These are the comments I made at the vote on the Tax Abatement requested for the Albert Apartments at NE Williams/Beech:
* The application appears to have met the minimum standards for the transit oriented tax abatement program specified in City Code Title 3, and in one area has exceeded them by providing 25% affordable units rather than the required 20%. Minor adjustments in design were made in response to the Design Commission's concerns. I recognize the investment of time and money the applicant has dedicated to the project already. My concern is that the existing standards for approval are not adequate.
* I greatly appreciate Commissioner Fish and his staff for the new process of reviewing tax abatement requests, with an additional round of analysis of the application by housing staff after Planning has completed the first review and the Portland Development Commission and Planning Commission give their approval.
* We are talking about forgoing revenue that could otherwise be used for basic services in multiple jurisdictions, and it is important to have good checks and balancing throughout the review process. Let me say again - the staff work on this project, and Commissioner Fish's revised process, are absolutely how tax abatement projects should be analyzed, clearly, objectively, and on the existing standards.
* My concern is that the existing standards are not adequate.
* The Purpose of the Transit Oriented Tax Abatement specified in Title 3 is:
" to encourage the development of high density housing and mixed use projects affordable to a broad range of the general public on vacant or underutilized sites within walking distance of light rail or fixed route transit service, and to enhance the effectiveness of the light rail or fixed route transit system. "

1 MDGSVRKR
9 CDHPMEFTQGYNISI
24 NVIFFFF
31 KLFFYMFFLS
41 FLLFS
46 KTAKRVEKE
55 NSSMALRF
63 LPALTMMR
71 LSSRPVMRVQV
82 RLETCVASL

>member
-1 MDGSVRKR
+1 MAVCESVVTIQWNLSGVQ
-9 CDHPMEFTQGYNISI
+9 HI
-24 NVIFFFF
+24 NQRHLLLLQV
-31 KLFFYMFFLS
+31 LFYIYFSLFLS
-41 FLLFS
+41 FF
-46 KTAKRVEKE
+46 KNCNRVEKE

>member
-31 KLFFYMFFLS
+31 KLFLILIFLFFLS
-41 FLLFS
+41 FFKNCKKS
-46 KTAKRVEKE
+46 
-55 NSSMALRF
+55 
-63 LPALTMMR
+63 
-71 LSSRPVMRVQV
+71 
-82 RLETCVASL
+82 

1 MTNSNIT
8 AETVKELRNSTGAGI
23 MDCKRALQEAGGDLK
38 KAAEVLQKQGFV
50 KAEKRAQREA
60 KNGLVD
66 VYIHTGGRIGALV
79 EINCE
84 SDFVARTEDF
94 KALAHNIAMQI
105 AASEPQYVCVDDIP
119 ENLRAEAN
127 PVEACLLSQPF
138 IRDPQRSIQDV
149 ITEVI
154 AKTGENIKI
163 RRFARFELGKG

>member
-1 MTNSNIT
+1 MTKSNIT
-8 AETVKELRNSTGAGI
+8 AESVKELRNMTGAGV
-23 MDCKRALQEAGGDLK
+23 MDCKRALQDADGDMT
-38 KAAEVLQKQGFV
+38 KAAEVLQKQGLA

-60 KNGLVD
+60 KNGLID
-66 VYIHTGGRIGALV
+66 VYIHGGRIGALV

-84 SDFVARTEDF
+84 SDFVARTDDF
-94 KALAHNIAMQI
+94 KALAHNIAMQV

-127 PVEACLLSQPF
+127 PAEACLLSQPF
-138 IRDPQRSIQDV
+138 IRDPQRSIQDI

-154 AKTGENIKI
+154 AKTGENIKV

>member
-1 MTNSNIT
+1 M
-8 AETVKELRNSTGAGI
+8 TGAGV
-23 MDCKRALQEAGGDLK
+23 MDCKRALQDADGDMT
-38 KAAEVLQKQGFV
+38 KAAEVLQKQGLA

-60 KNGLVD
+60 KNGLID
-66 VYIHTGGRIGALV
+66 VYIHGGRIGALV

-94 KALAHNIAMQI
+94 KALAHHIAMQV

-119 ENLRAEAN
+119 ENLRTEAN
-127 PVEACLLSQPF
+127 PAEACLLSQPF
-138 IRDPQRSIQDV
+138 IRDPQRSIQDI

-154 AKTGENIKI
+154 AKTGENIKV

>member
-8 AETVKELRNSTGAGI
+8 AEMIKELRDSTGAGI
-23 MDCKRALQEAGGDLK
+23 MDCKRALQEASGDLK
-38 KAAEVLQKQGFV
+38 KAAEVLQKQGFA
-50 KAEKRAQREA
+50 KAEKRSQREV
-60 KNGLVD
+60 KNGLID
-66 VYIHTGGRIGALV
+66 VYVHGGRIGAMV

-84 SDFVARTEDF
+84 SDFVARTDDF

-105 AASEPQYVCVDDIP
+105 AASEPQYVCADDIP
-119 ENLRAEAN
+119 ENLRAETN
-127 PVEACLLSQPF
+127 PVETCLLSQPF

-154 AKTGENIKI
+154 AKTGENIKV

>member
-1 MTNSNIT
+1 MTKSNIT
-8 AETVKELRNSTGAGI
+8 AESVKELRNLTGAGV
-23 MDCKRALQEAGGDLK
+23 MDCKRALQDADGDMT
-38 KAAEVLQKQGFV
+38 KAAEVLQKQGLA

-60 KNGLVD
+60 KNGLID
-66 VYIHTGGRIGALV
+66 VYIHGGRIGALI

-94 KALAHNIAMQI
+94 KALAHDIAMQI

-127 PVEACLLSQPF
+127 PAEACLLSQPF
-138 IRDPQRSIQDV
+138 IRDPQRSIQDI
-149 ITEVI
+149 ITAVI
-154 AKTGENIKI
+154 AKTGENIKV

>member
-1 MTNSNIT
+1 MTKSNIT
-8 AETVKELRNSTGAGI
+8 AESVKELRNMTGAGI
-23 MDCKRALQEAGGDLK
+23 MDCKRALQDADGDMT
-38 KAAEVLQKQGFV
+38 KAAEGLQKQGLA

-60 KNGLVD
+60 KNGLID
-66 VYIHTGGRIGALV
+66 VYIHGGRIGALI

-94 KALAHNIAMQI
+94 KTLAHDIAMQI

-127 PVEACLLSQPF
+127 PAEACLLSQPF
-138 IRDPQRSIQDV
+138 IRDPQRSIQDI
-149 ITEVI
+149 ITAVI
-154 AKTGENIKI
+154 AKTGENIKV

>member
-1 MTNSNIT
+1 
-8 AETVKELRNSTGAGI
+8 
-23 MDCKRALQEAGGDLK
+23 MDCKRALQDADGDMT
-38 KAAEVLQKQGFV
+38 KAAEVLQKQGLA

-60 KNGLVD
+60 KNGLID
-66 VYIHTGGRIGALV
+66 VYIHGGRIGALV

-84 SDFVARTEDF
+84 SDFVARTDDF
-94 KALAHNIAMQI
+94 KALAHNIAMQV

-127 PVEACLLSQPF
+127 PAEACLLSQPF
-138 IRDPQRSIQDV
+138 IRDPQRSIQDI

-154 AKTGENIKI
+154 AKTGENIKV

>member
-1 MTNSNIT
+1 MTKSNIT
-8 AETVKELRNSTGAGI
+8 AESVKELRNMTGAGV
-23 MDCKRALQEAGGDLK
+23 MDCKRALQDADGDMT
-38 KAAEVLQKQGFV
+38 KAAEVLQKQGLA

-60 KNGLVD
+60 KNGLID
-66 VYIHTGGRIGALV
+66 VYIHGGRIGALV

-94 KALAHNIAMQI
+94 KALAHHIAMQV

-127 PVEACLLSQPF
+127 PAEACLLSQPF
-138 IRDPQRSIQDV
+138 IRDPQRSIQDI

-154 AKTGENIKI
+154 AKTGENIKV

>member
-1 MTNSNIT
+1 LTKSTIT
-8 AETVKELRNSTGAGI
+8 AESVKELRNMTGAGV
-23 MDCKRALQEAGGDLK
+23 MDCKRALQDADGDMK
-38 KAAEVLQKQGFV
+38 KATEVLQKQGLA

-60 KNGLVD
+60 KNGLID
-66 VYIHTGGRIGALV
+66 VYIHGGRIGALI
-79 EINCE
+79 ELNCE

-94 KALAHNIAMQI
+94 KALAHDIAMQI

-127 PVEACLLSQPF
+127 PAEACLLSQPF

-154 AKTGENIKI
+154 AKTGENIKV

* Only some bus routes are eligible, according to the authorizing ordinance in Title 3. Martin Luther King Jr. Blvd is eligible. Bus routes on Vancouver and Williams are not eligible for the program. The standard in the Code is whether the property is on the map, not whether it is actually within 1/4 mile of the street. This is an example of where I believe the standard in the Code is wrong.
* I am concerned that the proposed development, which citizens have asserted is more than a quarter mile walk to the transit stop on the street eligible for this program, MLK Jr Boulevard, will not enhance the effectiveness of the Number 6 bus. It is a stretch to suggest residents will walk four blocks to MLK. They might walk one block to Vancouver or catch the bus right outside on Williams, but those streets are not eligible for this tax abatement program.
* When I was on the Planning Commission, my job was to implement policies adopted by the City Council. I would have voted to approve the proposed tax abatement because it meets the standards set for affordability, public amenities, and distance to transit as evidenced by being in the shaded area on the map.